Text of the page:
Ebola in the UK: Infected nurse Pauline Cafferkey in 'critical' stage of treatment

Cafferkey caught Ebola while treating patients in Sierra Leone

Click to follow
The Independent Online

Pauline Cafferkey, the British nurse who contracted Ebola in Sierra Leone, is entering a “critical” stage of her recovery.

The nurse from Glasgow is being treated with an experimental anti-viral drug and blood from a survivor of the virus inside a quarantine tent at the Royal Free Hospital in north London, her doctor has said.

Dr Michael Jacobs said Ms Cafferkey was being treated with convalescent plasma taken from the blood of a recovered patient and an experimental anti-viral drug which is “not proven to work”.

There were several stocks of plasma around Europe which would be considered in the treatment of Ms Cafferkey, Dr Jacobs explained.

He revealed that the experimental treatment does not involve ZMapp, which was used to treat fellow British volunteer nurse William Pooley - who has since recovered - because “there is none in the world at the moment”.

Dr Jacobs said that Ms Cafferkey treatment has gone smoothly and she has not experience any side-effects, and is “as well as we can hope for at this stage of the illness.”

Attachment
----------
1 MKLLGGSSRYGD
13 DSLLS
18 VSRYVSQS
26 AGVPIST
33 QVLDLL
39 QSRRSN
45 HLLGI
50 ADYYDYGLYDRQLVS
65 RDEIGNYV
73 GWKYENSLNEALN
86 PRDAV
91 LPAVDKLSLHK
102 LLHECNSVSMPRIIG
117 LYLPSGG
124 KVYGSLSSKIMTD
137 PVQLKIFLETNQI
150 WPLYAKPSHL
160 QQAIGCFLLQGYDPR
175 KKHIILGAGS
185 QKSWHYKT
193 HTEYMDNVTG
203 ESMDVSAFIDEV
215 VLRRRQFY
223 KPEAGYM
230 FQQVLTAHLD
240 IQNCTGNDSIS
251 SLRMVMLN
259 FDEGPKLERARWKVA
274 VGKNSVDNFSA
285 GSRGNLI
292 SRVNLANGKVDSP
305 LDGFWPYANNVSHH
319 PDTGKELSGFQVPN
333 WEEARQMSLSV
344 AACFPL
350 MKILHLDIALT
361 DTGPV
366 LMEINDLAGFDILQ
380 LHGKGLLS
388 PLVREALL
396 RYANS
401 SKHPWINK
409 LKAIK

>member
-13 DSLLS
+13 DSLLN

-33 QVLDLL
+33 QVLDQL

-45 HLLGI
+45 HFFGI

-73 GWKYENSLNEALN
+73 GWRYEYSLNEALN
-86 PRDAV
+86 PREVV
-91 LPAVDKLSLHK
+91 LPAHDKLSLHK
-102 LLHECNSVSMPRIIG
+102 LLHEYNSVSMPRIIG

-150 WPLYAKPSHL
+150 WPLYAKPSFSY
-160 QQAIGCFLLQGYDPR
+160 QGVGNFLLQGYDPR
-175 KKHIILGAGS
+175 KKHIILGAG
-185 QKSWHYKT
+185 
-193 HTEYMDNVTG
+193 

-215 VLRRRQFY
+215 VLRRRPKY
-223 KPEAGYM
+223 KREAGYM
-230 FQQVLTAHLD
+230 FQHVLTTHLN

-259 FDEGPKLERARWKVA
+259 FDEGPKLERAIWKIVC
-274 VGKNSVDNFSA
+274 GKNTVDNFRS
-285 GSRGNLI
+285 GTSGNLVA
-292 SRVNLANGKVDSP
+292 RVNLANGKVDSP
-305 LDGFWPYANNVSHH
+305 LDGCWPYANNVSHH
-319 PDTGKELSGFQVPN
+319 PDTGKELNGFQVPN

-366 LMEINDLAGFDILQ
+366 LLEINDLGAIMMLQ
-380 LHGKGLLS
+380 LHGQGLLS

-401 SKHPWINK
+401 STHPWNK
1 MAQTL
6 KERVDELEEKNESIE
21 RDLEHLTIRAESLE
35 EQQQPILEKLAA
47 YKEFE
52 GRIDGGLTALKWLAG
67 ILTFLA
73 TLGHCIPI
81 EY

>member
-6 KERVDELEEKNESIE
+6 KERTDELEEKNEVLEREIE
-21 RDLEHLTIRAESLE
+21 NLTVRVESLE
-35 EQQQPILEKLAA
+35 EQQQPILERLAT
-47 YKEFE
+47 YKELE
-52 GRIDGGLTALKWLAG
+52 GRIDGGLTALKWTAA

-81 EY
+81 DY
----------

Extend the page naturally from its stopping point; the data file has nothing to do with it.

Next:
He added she is sitting up, talking, reading, eating and drinking a little, and has also had face-to-face communication with her family through an intercom system.

Dr Jacobs said Ms Cafferkey was in an early phase of the disease which gave the hospital the "best opportunity to give her treatment".

"At the moment, we don't know what the best treatment strategies are," he said. "That's why we're calling them experimental treatments."

“As we've explained to Pauline, we can't be as confident as we would like. There's obviously very good reason to believe it's going to help her, otherwise we wouldn't be using it at all, but we simply don't have enough information to know that's the case.”

"When the need arises, the various experts around Europe convene a conference, and decide the most appropriate plasma for the patient,” he said. "It's plasma from a patient who has survived from Ebola and is treated in Europe."

Mrs Cafferkey was working with 30 other medical volunteers sent to West Africa by the UK Government last month, and had been working with Save the Children at the Ebola Treatment Centre in Kerry Town, Sierra Leone.

On Sunday, Ms Cafferkey flew home from Heathrow to Glasgow, where she was tested for symptoms of the disease.

She was initially placed in isolation at a Glasgow hospital early on Monday after feeling feverish, before being transferred south on an RAF C-130 Hercules plane.

Officials are still attempting to trace all passengers who flew with Ms Cafferkey from Casablanca to Heathrow and Heathrow to Glasgow, with Public Health England stating it has so far spoken to a total of 85 as of yesterday.

The body has urged that the risk of ifenction is “extremely low”, but advised anyone who sat near Mrs Cafferkey, a total of 21 passengers, to take their temperatures twice a day until mid-January.

Additional reporting by PA